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1 hour ago, Nick Gough said:

Up and down main lines in place across the window:

P1250906.JPG.7e7f576c9f47352d8c5877c2af8692ad.JPG

With a nice, sunny pattern from the net curtain.

 

Cork underlay glued to the deck of the main lines' river bridge:

P1250907.JPG.ff1bae52c9a0cb4a3b671a7472dbdcc7.JPG

With numerous, heavy items deployed to prevent it curling up again whilst it dries!

Coming along treat now Nick:good:

 

 

thanks neil..

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4 hours ago, saxokid said:

Coming along treat now Nick:good:

 

 

thanks neil..

Thanks Neil

 

I certainly feel that I'm making progress at the moment.

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Posted (edited)
3 hours ago, The Great Bear said:

You're certainly using every last millimetre available to you in the window area and corner of the window reveal. 

 

I'm trying my best!

The railway room is part of a recent extension to the house. The architect designed in a setback, at first floor level, to keep the planners happy, but they insisted on an even deeper one. After that I was determined to claw back as much space as I could!

 

3 hours ago, The Great Bear said:

Are those areas scenic?

 

The railway passes through a steep sided chalk cutting, at this point. I intend to replicate this as far as possible although, where the clearance is tightest, I may have a short gap, in one side of the cutting, or a short vertical section, depending on what I can fit in and what looks best.

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8 hours ago, Nick Gough said:

Thanks Neil

 

I certainly feel that I'm making progress at the moment.

Im looking forward to another one of your updates Nick my frend:good::senile:

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Our daughter dropped off some shopping this morning so we had a 'social distance' visit with her and her two boys in our front garden.

 

The inevitable question arose, "How are you getting on with the railway grandad?"

 

By moving the net curtain aside I was able to put a smile on their faces (and mine) by letting them see a train passing the window for the first time:

P1250912.JPG.62b76ce1376ff38013200e4b2bb8a288.JPG

 

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I spent a frustrating hour or two yesterday afternoon whilst trying to lay pointwork for the storage sidings.

I tried a dry run, placing three points in the position I wanted them, to try the geometry. As one of the points, the middle one in this formation, is recycled from my previous layout I thought I had better try running a loco over them before glueing into position.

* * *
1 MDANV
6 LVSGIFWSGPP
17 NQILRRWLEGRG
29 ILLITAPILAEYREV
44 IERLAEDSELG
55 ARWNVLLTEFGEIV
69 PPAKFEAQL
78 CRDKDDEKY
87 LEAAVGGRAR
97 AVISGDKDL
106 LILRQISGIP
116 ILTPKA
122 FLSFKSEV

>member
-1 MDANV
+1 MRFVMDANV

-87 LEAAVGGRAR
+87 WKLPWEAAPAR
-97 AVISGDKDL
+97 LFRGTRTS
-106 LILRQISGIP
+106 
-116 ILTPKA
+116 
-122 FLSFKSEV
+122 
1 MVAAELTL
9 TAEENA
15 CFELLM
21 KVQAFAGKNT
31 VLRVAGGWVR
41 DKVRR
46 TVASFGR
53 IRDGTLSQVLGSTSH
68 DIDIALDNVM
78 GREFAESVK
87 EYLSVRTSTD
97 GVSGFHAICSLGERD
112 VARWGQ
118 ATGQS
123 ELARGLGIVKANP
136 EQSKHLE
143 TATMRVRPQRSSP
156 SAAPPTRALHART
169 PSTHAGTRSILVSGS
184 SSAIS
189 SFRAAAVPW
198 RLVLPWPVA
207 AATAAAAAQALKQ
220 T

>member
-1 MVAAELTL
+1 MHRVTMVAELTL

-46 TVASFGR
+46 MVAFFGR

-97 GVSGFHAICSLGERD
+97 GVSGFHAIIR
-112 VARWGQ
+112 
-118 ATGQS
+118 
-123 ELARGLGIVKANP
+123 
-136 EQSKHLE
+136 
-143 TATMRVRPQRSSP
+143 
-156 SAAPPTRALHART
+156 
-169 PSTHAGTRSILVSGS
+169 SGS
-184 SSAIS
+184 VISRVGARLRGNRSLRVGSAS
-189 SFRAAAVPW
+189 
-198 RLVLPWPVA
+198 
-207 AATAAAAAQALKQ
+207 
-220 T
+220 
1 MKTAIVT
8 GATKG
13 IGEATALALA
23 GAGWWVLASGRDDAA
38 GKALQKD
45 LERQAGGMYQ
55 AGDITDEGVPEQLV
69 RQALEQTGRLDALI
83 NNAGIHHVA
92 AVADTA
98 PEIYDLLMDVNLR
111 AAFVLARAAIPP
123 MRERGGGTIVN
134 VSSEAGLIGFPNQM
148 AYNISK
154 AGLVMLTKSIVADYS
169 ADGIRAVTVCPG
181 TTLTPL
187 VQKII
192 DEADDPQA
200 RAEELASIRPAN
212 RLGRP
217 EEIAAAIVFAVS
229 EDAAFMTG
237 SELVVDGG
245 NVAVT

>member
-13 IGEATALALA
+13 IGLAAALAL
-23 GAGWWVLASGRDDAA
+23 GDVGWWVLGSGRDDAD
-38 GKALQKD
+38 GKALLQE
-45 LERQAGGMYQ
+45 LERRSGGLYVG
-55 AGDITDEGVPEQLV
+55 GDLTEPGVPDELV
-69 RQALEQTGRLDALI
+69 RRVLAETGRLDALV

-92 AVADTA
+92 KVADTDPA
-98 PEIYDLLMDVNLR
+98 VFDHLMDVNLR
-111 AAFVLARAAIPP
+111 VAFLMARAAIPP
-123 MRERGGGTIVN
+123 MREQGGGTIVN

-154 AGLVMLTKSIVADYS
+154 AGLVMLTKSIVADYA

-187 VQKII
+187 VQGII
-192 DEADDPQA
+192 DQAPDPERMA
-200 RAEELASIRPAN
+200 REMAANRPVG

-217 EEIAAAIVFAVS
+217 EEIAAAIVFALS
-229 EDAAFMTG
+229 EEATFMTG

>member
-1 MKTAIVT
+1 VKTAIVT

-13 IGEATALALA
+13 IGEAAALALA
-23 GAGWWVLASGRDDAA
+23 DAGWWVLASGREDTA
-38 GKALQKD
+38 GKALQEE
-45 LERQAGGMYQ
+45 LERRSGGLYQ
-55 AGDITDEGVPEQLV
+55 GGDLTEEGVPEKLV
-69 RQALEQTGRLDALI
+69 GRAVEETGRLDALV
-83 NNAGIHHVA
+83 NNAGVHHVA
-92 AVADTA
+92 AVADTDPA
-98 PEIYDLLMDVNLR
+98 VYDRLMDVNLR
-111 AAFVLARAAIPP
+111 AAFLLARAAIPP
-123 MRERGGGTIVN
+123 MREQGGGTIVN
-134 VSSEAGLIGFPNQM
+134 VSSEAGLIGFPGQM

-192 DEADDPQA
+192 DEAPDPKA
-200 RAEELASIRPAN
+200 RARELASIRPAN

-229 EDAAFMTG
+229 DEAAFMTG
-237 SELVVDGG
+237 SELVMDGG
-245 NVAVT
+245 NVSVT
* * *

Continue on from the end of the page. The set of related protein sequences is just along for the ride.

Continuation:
Of course the loco reached the frog of the 'old' point and stopped. Took it out, gave it a good clean round all the switch contacts, try again still no good. Check the little tabs under the switch rails are making contact - still nothing.

Tried another 'old' point in the same position - still the same problem (that should have been a clue). Clean up, check clearances re-assemble - no good.

 

I decided to try another loco - a tank engine. This also stopped, but part way along the first, new point in the formation - light bulb moment. Removed the new point and found:

P1250916.JPG.fbd1e4fea6ec5ec6858704ea31354622.JPG

 

Then I realised that the first loco had tender pickups so was actually losing power at a different position to where I had thought!

 

Fortunately I had discovered the problem before I had glued the point into position. I have contacted the retailer, but whether I can get a replacement at the current time.....???

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I've had the odd similar problem in this area Nick. The joint where the wire is fixed to the rail acts as a hinge and is a weak point (!).  A tiny wire 'swinging about' on a rigid fixing.

 

When I was laying my track I was careful to the point of paranoia and was never  happy until trains had run and it was thoroughly tested.

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After a bit of thought I decided, rather than faff about returning the defective point, and the possibility of not being able to get a replacement at the moment, I would have a go at sorting it myself.